Timing the Sale of Your Business.
Should You Wait for the Top?

Bill Quish, Senior Managing Director

By Bill Quish, CEPA (Certified Exit Planning Advisor)
Senior Managing Director at Lyons Solutions, LLC

Share This Article

Over the years countless business owners have told me that they would like to sell their businesses, but won’t do so until it has reached its apex in terms of growth and profitability. It’s counter intuitive, but this is the wrong strategy if one wants to maximize their company’s value.

I understand an owner’s desire to maximize their buyout. What many owners don’t realize is that strategic and financial buyers will pay more for businesses that have not yet reached their top. It is important for buyers and their financing partners that the business acquired will continue to deliver at least a couple of more years of strong revenue and profitability growth. Absent a strong growth outlook, buyers will discount the amount they are willing to pay for a company.

Owners, don’t fool yourself into thinking that you can bamboozle buyers into believing in unreasonable growth prospects. Buyers of middle-market business are sophisticated. Their due diligence is thorough and disciplined. They will perform a detailed analysis of your industry’s prospects and will independently determine your business’ growth and profitability potential.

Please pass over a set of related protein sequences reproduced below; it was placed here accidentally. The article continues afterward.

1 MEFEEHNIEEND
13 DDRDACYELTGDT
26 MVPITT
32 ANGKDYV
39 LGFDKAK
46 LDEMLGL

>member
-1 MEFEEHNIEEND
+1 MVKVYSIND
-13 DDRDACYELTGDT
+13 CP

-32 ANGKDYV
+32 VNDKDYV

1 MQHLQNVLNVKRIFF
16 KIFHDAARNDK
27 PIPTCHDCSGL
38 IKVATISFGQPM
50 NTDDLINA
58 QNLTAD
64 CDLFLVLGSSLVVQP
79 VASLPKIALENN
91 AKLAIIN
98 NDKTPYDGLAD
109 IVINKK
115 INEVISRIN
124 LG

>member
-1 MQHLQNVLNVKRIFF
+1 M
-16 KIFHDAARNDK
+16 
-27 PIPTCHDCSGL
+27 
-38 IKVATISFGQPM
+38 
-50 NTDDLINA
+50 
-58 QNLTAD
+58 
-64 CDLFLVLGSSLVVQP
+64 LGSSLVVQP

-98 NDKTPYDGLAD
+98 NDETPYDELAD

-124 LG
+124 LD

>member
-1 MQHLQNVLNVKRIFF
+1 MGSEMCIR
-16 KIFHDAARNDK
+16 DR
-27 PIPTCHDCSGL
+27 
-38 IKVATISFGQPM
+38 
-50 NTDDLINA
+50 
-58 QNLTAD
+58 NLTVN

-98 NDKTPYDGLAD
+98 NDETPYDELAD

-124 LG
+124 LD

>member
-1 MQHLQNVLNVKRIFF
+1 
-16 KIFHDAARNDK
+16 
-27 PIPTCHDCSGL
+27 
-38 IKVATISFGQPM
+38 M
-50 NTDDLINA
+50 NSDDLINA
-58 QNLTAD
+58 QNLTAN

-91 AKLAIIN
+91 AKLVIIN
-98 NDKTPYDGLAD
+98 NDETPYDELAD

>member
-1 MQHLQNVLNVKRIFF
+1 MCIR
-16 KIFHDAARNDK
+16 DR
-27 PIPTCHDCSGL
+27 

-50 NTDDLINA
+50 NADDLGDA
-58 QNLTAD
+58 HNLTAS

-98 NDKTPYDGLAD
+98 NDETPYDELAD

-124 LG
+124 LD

We live in an increasingly unpredictable world. Unforeseen events can quickly impact a business’ profitability outlook and cause buyers to step to the sidelines. Owners in their late 50s and 60s that are inclined to wait for the top to sell, should carefully consider the impact of an unforeseen event on valuation, their desired transition date, or their ability to sell at all. One just has to look back to late 2008 when the financial crisis scuttled most merger and acquisition deals in progress and many business’ values quickly fell by 25% to 50%. A significant number of business owners who were holding-out to sell “at the top” in 2009, still own their businesses because in many cases, valuations haven’t recovered to what they were previously. Some businesses never recovered from the financial crisis and are now defunct.

In summary, it is alright to be greedy but not too greedy. Leave some growth and profitability upside for the buyer in order to get a deal done and move on to enjoy the next phase of your lives. Be well!

To discuss timing the sale of your company, call Bill Quish at (860) 391-8672.

Email Bill Quish

©Copyright 2013 Bill Quish. All Rights Reserved.